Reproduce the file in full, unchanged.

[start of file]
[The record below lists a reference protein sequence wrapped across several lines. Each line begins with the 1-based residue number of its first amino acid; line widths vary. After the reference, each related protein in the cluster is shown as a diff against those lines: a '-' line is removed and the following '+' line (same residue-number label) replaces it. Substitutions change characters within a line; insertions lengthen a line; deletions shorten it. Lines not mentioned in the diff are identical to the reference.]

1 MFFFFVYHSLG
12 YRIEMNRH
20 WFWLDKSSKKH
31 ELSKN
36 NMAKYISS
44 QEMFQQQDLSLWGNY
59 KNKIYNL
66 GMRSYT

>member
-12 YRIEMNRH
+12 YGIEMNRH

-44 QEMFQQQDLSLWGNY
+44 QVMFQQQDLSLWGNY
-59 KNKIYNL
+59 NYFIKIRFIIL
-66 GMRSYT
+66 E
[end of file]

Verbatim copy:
[The record below lists a reference protein sequence wrapped across several lines. Each line begins with the 1-based residue number of its first amino acid; line widths vary. After the reference, each related protein in the cluster is shown as a diff against those lines: a '-' line is removed and the following '+' line (same residue-number label) replaces it. Substitutions change characters within a line; insertions lengthen a line; deletions shorten it. Lines not mentioned in the diff are identical to the reference.]

1 MFFFFVYHSLG
12 YRIEMNRH
20 WFWLDKSSKKH
31 ELSKN
36 NMAKYISS
44 QEMFQQQDLSLWGNY
59 KNKIYNL
66 GMRSYT

>member
-12 YRIEMNRH
+12 YGIEMNRH

-44 QEMFQQQDLSLWGNY
+44 QVMFQQQDLSLWGNY
-59 KNKIYNL
+59 NYFIKIRFIIL
-66 GMRSYT
+66 E